Alex Stewart, mountain craftsman from near Sneedville, Tennessee, demonstrates constructing a churn. Film includes discussion of the use of non-powered tools and skills handed down in Stewart's family in making wooden containers, such as buckets and barrels.
This film is part of a series of films about mountains craftspersons made by Thomas Burton and Jack Schrader.
Great video, brought back memories of the Foxfire series of books.
I happened to acquire a full set of coopering tools with some blacksmithing items at a farm auction. Someday I'll have more time to play.
My only coopering so far has been replacing staves in an oval redwood hot tub and repairing staves in a round wooden trough that was fed by a windmill pump, both a bit more forgiving than a keg or butter churn I would think.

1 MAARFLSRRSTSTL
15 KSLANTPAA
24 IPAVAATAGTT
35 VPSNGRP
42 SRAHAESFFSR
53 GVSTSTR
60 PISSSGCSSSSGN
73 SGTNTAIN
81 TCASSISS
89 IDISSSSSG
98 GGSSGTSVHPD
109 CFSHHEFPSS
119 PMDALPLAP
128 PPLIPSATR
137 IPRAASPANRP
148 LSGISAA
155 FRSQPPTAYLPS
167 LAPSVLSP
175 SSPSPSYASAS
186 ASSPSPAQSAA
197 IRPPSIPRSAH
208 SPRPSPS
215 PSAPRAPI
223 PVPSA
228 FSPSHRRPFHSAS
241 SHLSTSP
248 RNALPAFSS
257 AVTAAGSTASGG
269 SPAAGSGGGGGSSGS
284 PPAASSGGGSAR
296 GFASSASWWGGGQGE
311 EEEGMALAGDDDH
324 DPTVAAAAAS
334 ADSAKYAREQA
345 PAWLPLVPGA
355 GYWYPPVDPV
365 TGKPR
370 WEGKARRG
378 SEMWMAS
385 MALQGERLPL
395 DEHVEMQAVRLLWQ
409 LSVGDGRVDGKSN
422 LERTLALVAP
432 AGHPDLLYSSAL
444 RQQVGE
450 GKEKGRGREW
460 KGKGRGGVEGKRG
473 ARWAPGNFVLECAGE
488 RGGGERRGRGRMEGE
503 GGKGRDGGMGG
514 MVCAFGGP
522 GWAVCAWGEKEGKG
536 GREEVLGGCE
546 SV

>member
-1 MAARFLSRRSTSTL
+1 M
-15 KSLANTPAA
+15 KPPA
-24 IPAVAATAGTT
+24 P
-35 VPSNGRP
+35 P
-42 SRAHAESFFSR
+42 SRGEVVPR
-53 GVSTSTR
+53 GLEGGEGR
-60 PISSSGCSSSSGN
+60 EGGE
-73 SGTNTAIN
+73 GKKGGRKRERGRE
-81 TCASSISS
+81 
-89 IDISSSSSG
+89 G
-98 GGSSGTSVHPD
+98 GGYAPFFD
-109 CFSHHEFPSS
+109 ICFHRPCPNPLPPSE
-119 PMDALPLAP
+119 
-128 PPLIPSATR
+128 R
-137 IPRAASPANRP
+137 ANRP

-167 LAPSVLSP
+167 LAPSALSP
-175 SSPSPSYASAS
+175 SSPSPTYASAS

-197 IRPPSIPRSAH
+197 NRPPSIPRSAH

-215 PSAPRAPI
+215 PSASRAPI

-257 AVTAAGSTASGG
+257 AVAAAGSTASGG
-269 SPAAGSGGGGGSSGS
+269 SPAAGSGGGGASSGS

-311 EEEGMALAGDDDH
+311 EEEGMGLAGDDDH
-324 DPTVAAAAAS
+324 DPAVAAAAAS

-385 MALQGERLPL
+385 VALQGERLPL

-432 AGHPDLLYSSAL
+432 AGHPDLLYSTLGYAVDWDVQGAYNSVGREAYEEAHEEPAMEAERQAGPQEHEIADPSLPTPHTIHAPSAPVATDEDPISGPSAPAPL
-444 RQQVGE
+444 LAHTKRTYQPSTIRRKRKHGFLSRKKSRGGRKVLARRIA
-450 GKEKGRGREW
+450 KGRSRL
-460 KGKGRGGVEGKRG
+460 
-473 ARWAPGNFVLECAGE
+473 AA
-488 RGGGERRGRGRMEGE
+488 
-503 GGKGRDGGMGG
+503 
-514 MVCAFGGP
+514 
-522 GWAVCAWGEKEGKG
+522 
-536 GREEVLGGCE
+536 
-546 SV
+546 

Our inability to change everything should not stop us from changing what we can.
Is this the real life? Is this just fantasy? Is this a tiny ad?
Greenhouse of the Future ebook - now free for a while